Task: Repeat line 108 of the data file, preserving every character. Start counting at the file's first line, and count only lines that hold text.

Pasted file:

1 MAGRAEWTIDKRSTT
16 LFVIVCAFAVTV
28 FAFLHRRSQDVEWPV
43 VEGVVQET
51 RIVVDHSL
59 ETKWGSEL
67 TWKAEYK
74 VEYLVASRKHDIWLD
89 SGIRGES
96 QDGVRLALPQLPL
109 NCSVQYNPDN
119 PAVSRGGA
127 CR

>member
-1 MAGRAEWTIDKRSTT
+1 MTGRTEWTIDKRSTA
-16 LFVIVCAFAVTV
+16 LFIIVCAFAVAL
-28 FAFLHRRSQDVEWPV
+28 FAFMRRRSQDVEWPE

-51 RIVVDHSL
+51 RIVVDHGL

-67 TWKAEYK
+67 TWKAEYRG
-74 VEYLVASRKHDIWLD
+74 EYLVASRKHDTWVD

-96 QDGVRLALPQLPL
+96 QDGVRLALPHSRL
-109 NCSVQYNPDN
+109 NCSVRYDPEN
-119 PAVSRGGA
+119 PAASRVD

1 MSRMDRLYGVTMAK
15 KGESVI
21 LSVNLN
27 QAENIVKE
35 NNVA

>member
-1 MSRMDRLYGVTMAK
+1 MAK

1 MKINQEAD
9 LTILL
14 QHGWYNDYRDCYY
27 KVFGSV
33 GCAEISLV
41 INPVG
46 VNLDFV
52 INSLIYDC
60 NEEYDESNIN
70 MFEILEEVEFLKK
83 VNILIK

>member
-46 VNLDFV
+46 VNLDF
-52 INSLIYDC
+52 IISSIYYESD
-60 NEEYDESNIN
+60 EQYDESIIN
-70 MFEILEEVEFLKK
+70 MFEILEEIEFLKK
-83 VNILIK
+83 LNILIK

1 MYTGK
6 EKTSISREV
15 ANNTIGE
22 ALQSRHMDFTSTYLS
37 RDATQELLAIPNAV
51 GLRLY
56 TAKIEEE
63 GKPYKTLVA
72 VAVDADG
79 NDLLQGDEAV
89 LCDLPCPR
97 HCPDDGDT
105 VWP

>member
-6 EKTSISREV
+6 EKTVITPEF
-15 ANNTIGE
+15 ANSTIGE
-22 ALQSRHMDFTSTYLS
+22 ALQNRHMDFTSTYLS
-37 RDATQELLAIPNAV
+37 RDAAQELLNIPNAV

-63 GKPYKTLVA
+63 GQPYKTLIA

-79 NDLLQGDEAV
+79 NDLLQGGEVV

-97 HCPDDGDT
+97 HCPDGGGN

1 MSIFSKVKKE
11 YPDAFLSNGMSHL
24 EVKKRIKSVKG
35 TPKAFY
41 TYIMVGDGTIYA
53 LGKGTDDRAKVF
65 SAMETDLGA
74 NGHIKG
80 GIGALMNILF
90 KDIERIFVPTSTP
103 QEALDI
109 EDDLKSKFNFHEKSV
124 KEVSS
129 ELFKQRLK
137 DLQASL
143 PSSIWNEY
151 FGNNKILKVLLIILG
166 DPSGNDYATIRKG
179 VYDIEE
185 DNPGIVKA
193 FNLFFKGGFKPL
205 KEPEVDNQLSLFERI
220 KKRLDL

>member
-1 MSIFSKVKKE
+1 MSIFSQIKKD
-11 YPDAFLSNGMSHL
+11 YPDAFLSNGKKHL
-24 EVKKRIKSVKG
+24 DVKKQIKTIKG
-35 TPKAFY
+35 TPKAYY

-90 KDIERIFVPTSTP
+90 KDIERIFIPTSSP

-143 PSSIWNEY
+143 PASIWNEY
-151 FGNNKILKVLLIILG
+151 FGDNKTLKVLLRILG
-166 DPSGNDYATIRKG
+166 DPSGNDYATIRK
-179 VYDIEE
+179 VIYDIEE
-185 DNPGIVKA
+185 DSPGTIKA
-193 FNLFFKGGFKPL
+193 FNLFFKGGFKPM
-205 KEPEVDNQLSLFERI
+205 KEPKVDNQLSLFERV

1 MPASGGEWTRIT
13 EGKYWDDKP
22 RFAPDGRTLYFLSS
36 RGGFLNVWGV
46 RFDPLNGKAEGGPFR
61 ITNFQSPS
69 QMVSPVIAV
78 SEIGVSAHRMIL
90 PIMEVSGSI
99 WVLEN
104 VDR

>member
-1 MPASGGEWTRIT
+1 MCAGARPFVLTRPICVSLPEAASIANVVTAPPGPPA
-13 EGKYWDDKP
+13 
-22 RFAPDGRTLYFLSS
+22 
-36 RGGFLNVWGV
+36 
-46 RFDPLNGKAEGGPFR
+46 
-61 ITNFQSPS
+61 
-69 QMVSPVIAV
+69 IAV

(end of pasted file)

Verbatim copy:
166 DPSGNDYATIRKG